Home More News Palestinian Artists Depict Hope and Joy in ‘The Impossible Dream’

Palestinian Artists Depict Hope and Joy in ‘The Impossible Dream’

Palestinian Artists Depict Hope and Joy in ‘The Impossible Dream’
Gallery wall from the "Impossible Dream" exhibit featuring work from Ruby Yunis, Aileen Abdo, Israa Ahmad Frehat, and others.

“The Impossible Dream,” a new exhibition at Zenith Gallery’s Sculpture Space, introduces Washingtonians to the best artwork from the Palestine Museum US, which is based in Connecticut. “The Impossible Dream” is a celebration of color and form by an often-overlooked group of artists.

Palestinians in the Middle East and in the global diaspora are no strangers to hardships, but COVID-19 threatens further economic and social devastation—threats to homes, land and even the loss of agricultural products. But as shown in this exhibition, artists in Palestine and the Palestinian diaspora carry on, as their painted figures dance and work in a depiction of hope and joy.

“Vision” in cast bronze by Sana Farah-Bishara.

In a pandemic-era visual embrace, Sana Farah Bishara’s bronze sculptures are reduced to a more essential form—face and arms angle toward an inner reflection but a missing second body keeps its distance, marking negative spaces as a gesture of love and longing. Rarely shown in the U.S., Bishara’s bronzes, heavy in weight but delicate in expression, are juxtaposed with Solange Diaz Marcos’ solar prints, their layers revealing golden details of figures living within trees on a black plane.

Fabric painting, calligraphy and embroidery are all embraced by contemporary Palestinian artists. Samar Hussaini’s canvas sculptures tell stories of resilience and hold on to both traditional textile patterns and abstract modern forms. Her hand-painted cloth garments made of Bemberg (regenerated fiber made from cotton linter) are gorgeous “wearables.”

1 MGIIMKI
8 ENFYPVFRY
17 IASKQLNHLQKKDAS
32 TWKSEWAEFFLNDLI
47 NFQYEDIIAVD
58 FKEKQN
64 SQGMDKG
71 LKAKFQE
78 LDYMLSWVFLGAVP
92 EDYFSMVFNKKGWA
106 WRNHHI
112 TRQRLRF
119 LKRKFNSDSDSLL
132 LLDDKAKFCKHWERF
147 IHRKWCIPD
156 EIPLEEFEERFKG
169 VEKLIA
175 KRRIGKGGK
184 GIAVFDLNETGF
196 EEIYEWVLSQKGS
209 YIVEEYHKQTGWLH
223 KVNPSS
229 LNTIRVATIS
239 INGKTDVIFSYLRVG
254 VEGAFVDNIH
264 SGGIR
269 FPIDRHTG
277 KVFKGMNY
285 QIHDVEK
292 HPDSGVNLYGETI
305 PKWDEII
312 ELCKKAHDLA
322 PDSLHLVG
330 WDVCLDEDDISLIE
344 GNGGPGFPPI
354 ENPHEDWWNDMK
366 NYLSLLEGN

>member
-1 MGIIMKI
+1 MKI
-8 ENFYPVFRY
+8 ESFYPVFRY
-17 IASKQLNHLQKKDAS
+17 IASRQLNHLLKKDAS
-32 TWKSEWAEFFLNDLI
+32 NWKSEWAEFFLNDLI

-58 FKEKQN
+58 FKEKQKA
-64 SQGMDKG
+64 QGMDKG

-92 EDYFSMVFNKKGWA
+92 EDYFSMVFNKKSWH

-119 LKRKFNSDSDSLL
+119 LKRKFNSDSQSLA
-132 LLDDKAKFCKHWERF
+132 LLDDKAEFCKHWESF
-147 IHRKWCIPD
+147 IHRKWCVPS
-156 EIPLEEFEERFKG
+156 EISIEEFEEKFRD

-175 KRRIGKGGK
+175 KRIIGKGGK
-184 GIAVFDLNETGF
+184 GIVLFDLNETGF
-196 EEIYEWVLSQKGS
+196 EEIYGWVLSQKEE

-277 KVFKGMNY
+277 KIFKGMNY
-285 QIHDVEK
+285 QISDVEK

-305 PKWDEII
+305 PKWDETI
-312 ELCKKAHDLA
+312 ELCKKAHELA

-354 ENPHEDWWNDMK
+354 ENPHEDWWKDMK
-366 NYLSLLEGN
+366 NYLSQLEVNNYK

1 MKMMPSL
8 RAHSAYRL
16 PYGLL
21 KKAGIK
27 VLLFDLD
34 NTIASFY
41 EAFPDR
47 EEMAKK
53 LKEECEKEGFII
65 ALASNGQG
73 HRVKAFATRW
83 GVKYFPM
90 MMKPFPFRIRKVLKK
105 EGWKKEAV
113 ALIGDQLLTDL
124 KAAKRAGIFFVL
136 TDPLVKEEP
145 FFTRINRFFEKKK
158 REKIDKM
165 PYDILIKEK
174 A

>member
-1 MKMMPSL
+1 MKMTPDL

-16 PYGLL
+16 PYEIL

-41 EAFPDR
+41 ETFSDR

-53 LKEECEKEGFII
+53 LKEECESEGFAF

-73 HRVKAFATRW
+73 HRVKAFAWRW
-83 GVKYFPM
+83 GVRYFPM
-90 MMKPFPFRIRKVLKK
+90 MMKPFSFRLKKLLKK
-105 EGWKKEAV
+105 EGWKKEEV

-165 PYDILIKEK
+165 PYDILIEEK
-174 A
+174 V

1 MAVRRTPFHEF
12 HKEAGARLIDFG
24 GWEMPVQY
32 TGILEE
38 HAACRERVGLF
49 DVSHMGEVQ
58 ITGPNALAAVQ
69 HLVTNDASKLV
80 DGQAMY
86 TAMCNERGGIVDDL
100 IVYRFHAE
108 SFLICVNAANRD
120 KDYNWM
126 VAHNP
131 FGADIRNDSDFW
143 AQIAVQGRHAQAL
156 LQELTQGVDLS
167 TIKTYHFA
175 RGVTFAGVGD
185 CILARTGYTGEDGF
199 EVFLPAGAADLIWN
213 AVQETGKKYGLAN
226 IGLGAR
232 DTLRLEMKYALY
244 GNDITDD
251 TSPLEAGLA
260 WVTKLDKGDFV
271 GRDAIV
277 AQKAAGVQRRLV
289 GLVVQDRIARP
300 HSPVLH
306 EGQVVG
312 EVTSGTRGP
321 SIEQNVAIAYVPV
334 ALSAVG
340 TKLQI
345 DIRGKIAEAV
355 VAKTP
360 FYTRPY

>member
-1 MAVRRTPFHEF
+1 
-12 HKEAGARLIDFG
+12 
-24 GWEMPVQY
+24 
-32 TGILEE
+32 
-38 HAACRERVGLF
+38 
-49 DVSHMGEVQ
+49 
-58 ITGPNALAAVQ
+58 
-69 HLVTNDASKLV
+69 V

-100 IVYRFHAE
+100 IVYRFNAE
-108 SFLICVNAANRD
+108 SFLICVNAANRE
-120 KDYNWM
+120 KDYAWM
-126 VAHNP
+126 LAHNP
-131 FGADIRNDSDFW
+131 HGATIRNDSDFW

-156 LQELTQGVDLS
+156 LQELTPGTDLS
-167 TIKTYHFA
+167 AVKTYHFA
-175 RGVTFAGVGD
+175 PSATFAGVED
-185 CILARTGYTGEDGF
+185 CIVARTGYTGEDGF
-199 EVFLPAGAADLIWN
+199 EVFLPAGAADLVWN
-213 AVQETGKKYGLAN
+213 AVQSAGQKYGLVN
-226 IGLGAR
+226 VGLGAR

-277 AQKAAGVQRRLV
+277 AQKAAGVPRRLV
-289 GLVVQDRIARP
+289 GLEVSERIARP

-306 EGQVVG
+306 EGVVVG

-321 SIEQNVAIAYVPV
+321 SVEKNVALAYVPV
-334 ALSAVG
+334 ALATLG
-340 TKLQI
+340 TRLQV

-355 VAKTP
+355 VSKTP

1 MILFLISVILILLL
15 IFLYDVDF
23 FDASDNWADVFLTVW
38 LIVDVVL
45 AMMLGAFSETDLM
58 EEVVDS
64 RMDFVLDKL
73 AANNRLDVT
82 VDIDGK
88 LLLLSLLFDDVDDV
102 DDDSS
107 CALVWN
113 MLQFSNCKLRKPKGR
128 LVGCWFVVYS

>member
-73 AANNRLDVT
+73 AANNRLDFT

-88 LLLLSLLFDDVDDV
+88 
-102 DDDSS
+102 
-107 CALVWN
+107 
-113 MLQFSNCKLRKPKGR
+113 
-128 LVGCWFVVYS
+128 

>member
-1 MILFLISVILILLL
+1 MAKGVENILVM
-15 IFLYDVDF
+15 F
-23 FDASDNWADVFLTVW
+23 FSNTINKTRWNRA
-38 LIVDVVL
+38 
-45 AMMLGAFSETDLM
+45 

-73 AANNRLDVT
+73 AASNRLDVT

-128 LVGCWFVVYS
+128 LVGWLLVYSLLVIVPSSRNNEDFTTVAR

Similarly, in Manal Deeb’s “Horizon,” the woman facing us amid layers of calligraphed Arabic poetry recalls the beauty of Palestinian faces and words. Mohammed Al Haj’s carved wall reliefs are bold narratives of women’s marches and other protests in Palestine. Nameer Qassim and Manal Deeb portray images of lone women with a clearly contemporary message: “See me, I am not afraid,” they are clearly suggesting.

Women have direct connections to nature in many of these works. In Haya Ka’abneb’s “Women of Palestine,” women wear clothing patterned like they are part of nature, with blackbirds perched on shoulders after their flight. “Cactus,” by Karin Abu Shakra, shows cacti, urbanization and landscape in a jumbled structure reminiscent of Philip Guston’s linework and quick blending style.

In “Immigration” by Nahla Asia, figures are stacked vertically in a landscape, as if there truly is no other place they can go. Maria Eugenia Akel’s untitled work features steps leading skyward, with downed bodies at their base, whereas Aileen Victor Abdo’s “Transcript of Land” and Amal Sobeh’s arched buildings recalling Islamic architecture pay homage to a beautiful and ancient cityscape.

“Women’s March and Struggle 3” by Mohammed Al Haj.

The longing and deeply rooted connection to the land is seen in Samia Halaby’s bright yellow and impeccably textured, flowering “City Tree” surrounded by crisp rectangles, as well as Israa Ahmad Frihat’s “Jaffa Oranges,” where oranges tower over the city, accentuating the symbiotic relationship between citrus and city. The smell of dry heat, stones and trees nearly reaches out from the canvas.

Meanwhile, in Rania Matar’s photography, the viewer sees a solitary woman standing in the surf – an action and locale so different that it feels like acceptance and protest at the same time.

A prevalence of single figures throughout this exhibit shows the strength of individuals to rally an audience. Cityscapes depict the blur of centuries, living memory and tradition. The people are tied to their land by their shared patterns and colors. Together, “The Impossible Dream” captures the vibrant, spirited voice of Palestinian artists.

“The Impossible Dream” runs daily until Nov. 21 at 1111 Pennsylvania Avenue, NW. Masks are required and attendance is limited. All works are available for sale. The gallery is open Monday through Friday from 8 a.m. to 7 p.m., and from 8 a.m. to 4 p.m. on Saturday. Please enter on the 12th Street side. If locked, knock on door and guard will admit.

For more information, please contact Faisal Saleh, Palestine Museum US director, at Faisal.Saleh@PalestineMuseum.US.

Elizabeth Ashe’s “The Impossible Dream at Zenith Gallery” was published in Artscope on Oct. 2, 2020.

Rikileigh Perry